Crisis responders, peer supporters, and caregivers have entered into the world of COVID crisis and trauma. They experience the worst of situations many only read about or see through electronic media. They enter into COVID crisis day after day and hour after hour. Distress and the results of this high level of stress are a constant companion and the ramifications are life altering for most of these providers of care in crisis. Research, education, and training have taught them that stress mitigation is an essential part of their survival. Self-care is fundamental to being a crisis responder and building resiliency is not an option. Unfortunately, most crisis responders have only learned and practiced the physical and emotional aspects of building resiliency, and sometimes they have found it lacking. Rest and exercise, diet and hydration– these are the physical essentials for building resiliency. Building a strong system of social support, catharsis, and reinterpretation – these are some emotional essentials for building resiliency. What if there’s more? What if there are untapped resources for enhancing the resiliency we try to build? What if you could develop a few habits that could multiply your ability to be resilient even through the worst events and times of your life? What is you could do it without going to the gym, without spending a lot of money, or without having to go to a therapist? It can be done. Transformational resilience can happen!

    Transformation is not a change brought about by simply doing good or improving our behavior. Imagine a person who is undernourished, sickly, and pale, but who puts on makeup to improve their appearance. They may look healthier, but the makeup is only cosmetic, something externally applied. What they really need is a genuine change that results from a life process within.

    If that same undernourished, pale person were to eat healthy, nourishing food, a noticeable change would begin to occur. Their color would improve and their body would be strengthened. Eventually, their appearance would become healthy not because of something they did outwardly, but because of something that changed inwardly.

    Transformation occurs at the cellular level – the lump of coal, under a great deal of pressure, becomes a diamond. The coal does not become fluorescent nor does it change color – it becomes completely different matter with different characteristics, value, and purpose. Coal does not pretend to be a diamond; it completely becomes a diamond.

    Need this Presentation Addresses:
    Today, responders face a myriad of COVID challenges on a regular basis. These challenges may be physical, emotional, operational, organizational, financial – in addition to relational, personal, spiritual, mental, behavioral, etc. Unfortunately, most crisis responders have only learned and practiced the physical and emotional aspects of building resiliency, and sometimes they have found it lacking.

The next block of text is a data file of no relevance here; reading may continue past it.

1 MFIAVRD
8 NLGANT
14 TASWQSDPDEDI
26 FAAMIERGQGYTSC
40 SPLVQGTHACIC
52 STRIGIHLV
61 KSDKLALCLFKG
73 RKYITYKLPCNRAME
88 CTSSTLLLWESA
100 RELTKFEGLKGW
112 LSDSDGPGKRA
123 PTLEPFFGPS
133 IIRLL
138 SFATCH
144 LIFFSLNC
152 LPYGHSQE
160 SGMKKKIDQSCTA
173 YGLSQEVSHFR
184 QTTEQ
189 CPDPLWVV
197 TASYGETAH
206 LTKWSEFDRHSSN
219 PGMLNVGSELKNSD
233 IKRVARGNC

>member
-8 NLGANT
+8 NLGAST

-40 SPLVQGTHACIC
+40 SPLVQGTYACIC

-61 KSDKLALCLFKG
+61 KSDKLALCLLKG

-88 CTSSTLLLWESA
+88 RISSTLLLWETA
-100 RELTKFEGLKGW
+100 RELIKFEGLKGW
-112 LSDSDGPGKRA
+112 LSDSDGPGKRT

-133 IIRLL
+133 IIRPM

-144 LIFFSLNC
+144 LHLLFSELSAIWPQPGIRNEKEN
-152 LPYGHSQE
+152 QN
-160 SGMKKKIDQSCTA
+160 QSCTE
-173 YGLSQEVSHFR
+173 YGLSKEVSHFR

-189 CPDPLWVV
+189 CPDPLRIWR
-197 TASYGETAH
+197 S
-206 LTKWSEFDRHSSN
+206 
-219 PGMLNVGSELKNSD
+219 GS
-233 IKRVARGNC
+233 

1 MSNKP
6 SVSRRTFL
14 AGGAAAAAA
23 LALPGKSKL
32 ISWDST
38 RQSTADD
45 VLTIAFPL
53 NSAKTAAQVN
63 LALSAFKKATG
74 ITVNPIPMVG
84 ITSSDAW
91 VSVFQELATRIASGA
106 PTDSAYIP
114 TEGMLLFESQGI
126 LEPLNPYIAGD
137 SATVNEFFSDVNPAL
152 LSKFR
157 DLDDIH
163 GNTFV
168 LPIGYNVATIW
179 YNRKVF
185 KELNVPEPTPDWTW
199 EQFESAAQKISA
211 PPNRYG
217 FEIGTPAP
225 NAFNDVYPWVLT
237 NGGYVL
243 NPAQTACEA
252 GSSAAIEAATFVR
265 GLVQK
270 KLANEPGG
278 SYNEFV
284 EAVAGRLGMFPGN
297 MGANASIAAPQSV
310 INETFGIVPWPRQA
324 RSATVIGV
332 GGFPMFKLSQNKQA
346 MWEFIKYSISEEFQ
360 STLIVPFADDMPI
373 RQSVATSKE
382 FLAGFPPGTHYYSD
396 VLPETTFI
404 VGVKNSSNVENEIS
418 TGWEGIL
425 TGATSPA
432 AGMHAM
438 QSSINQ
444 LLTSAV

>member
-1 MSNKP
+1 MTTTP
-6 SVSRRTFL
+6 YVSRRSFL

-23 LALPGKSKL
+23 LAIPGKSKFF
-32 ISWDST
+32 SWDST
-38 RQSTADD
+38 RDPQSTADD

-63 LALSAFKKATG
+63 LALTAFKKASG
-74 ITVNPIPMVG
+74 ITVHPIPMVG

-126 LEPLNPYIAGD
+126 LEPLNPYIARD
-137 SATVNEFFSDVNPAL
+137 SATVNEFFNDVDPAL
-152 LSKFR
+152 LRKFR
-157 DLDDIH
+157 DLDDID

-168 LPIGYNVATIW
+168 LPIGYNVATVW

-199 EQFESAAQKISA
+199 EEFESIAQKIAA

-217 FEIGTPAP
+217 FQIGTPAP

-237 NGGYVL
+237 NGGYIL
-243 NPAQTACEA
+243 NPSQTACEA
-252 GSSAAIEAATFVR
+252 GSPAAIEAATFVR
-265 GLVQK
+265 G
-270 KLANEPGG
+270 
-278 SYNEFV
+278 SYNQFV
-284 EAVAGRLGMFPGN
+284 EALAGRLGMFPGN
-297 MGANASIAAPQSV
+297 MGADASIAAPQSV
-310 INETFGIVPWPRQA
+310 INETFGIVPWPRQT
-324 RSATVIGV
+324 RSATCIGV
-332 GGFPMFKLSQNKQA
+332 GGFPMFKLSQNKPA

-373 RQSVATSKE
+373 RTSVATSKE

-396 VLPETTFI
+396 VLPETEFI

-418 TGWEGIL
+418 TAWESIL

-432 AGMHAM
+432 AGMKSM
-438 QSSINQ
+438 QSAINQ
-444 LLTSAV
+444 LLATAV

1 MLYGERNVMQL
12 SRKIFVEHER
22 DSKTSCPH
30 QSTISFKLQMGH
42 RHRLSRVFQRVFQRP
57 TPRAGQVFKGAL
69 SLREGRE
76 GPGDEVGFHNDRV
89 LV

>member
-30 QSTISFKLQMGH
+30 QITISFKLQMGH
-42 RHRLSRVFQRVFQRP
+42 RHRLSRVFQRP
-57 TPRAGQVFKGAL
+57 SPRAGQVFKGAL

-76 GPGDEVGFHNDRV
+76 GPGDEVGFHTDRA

Each individual may experience COVID challenges differently. However, each responder has the ability to transform his or her present self into a healthier self by using the pressure of the COVID crisis to transform characteristics that will enhance resilience.

    Purpose of this Presentation:
    To teach crisis responders, peer supporters, and care providers to enhance resilience at the cellular level in a COVID world.

    Presentation Content:
    1. Presentation includes a broad survey of factors that influence resiliency – internal, external, and personality characteristics.
    2. Based on the principles of self regulation, actions to choose responses that will enhance resilience will be presented through data, anecdotes, and research.
    3. A final action plan with responses, action required, and stress/resilience benefits will be presented.

    Learning Objectives:

    Upon completion, participants will be able to:
    • List pandemic’s unique stressors
    • Describe traditional and transitional resilience
    • Describe strategic application of transformational resilience tactics


    • Naomi Paget, BCC, DMin, FAAETS

      Rev. Dr.

      K-LOVE Crisis Response Care / FBI

      Rev. Dr. Naomi Paget BCC is the Chair, National VOAD ESCC. Her work in disasters/crises has officially spanned 55 years with Red Cross, FBI, SBC Disaster Relief, ICISF, National VOAD and other crisis relief agencies. Instructor, curriculum writer, awarded Fellowship in American Assoc. of Experts in Traumatic Stress and Fellowship in the National Academy of Crisis Management, she is a published author and K-LOVE CRC and ICISF Approved Instructor for many crisis and trauma courses, consulting for several national and international organizations. She is an adjunct professor at Denver Seminary and Gateway Seminary. She has written several courses in peer support, crisis intervention, and chaplaincy which receive contact hours from Crown College. She received the Life Time Achievement Award from ICISF and from Southern Baptist Disaster Relief, and Distinquished Alumni Award from Golden Gate Baptist Theolocial Seminary.